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  Queen Kong Going Ape
Year: 1976
Director: Frank Agrama
Stars: Robin Askwith, Rula Lenska, Valerie Leon, John Clive, Brian Godfrey, Roger Hammond, Linda Hayden, Carol Drinkwater, Vicki Michelle, Anna Bergman
Genre: Comedy, FantasyBuy from Amazon
Rating:  4 (from 2 votes)
Review: Film director Luce Habit (Rula Lenska) has her latest jungle-set epic placed in jeopardy when her leading man walks out, refusing to put up with her domineering ways any longer. Luce searches London for a replacement and spots one in the shape of Ray Fay (Robin Askwith), a petty thief who she kidnaps and takes to Lazanga, where they do the Konga. But Ray finds himself with more than film stardom to worry about when Lazanga's biggest inhabitant makes an appearance...

This spoof of the 1933 fantasy classic King Kong was written by the director, Frank Agrama, and Ron Dobrin, and tried to take the old chestnut into the seventies with a contemporary twist. Unfortunately for the the film makers, powerful Italian producer Dino De Laurentiis had had the same idea, only his update was deadly serious. Believing that his multi-million dollar blockbuster would be threatened by Agrama's considerably lower budget effort, De Laurentiis sued, and the film was little seen for years.

According to Askwith's autobiography, he and Lenska thought Dino had done them both a huge favour at the time. But now Queen Kong is more widely available, how does it stand up? As you might expect it hasn't dated too well, but it could be one of those films that is more enjoyable now than it was back then, because there are times when you literally can't believe what the film is trying to get away with, from the corny jokes and bizarre references to other films (including a singing nun Airport spoof three years before Airplane) to its, er, unusual take on feminism.

Ah yes, the feminism. Now, in the seventies, all right-thinking British blokes were unsettled by the way that ladies were asserting themselves, and this film attempts to struggle with that unease through the universal medium of laughter. By the end, Queen Kong herself becomes a symbol of feminism, with Ray as her unlikely spokesperson, and the film leaves you with a cheerfully oblivious endorsement of women's liberation.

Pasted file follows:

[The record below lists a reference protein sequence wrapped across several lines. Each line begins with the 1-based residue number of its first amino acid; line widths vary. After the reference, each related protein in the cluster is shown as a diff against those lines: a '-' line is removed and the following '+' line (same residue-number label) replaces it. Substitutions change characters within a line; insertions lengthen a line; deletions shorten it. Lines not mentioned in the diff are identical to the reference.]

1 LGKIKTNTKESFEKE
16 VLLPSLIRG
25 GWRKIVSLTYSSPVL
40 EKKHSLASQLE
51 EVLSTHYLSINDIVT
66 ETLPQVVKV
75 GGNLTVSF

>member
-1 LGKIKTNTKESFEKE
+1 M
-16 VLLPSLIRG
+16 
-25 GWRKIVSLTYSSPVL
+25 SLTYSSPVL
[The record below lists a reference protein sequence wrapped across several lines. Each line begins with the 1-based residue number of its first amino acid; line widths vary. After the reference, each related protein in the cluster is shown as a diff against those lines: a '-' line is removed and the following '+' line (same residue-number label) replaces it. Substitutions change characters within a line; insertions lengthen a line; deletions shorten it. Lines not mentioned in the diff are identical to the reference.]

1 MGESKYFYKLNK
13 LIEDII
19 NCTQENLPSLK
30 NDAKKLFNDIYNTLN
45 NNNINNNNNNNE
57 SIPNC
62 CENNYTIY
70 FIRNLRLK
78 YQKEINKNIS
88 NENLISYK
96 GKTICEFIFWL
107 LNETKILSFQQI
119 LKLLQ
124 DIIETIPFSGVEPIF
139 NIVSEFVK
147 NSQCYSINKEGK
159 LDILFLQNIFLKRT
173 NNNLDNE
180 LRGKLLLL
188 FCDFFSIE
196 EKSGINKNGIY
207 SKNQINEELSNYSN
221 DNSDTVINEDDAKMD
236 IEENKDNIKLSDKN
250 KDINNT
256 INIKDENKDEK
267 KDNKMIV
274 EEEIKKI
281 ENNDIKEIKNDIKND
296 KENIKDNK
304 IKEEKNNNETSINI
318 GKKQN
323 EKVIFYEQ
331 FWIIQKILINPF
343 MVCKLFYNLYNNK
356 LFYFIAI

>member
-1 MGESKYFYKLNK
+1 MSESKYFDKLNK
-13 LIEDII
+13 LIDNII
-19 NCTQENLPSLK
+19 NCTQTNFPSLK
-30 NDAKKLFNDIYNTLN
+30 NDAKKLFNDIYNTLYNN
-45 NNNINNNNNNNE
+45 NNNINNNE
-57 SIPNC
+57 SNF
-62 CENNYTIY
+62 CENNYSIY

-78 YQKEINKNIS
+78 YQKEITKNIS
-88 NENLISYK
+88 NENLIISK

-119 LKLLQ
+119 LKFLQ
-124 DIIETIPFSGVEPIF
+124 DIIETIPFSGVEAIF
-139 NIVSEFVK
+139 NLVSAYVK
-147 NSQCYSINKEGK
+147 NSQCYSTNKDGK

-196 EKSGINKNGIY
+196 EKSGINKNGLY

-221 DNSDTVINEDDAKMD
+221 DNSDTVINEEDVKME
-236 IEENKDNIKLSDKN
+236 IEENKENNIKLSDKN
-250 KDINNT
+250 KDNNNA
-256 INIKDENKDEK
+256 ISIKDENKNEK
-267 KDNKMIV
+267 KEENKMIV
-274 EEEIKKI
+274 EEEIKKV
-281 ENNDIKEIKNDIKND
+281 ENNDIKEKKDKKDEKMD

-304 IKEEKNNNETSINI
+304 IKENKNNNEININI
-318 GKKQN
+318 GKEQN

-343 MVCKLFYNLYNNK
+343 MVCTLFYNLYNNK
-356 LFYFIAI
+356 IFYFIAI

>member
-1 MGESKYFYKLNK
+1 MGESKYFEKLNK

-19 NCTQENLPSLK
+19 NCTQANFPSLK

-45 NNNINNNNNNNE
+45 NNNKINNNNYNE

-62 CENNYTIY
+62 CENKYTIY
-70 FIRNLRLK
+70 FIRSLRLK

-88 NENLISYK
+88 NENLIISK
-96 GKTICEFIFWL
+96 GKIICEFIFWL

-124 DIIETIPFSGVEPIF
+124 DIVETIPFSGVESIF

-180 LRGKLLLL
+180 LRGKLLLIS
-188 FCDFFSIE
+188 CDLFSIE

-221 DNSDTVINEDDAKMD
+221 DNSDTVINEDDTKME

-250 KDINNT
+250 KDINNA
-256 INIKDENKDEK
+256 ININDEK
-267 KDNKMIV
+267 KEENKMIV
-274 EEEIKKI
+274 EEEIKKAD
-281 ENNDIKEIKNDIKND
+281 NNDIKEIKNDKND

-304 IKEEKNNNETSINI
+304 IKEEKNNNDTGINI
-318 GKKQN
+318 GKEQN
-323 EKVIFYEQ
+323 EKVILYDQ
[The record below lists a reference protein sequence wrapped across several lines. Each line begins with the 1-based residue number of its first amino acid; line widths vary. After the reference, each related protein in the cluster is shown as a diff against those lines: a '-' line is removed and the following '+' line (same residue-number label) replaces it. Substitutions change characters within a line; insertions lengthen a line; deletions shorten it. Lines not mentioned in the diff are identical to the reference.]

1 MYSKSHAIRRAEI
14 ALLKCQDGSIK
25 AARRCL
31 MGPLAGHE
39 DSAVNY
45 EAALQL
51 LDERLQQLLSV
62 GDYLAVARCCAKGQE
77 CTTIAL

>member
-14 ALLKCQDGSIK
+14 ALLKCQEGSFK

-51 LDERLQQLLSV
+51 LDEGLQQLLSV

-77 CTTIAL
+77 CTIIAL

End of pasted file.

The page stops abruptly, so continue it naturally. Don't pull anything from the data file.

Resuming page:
As in the original, Kong and the film director are rivals for the affections of Ray (Ray Fay - Fay Wray, geddit?), and they are equally as aggressive. Luce has a tyrannical streak, a condescending attitude towards men and an all-female staff (she also only uses a hand-cranked camera, because she's so talented that's all she needs, apparently). Meanwhile Kong lords it over a bunch of natives in a jungle that looks suspiciously like an English forest, where the men are subservient to the ruling women.

The film's saving grace is that it takes nothing seriously, so that it can get away with the odd joke in dubious taste, and the generally ramshackle quality of the production. There are some terrible songs (including a musical number courtesy of Luce and her assistants that praises Germaine Greer), and dodgy stock footage of jungle animals and, for some reason, the Red Arrows being called out to combat Kong as she perches atop Big Ben. Watch for the dinosaurs, too. As spoofs go, it's idiotic, but it does raise a laugh, and it's a pity it was withdrawn all those years ago. It deserves to be better known.
Reviewer: Graeme Clark


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Frank Agrama  ( - )

Egyptian director/producer who worked within the Lebanese film industry in the 60s before directing B-movie shlockers Queen Kong and Dawn of the Mummy in the late 70s. Now produces for American TV.

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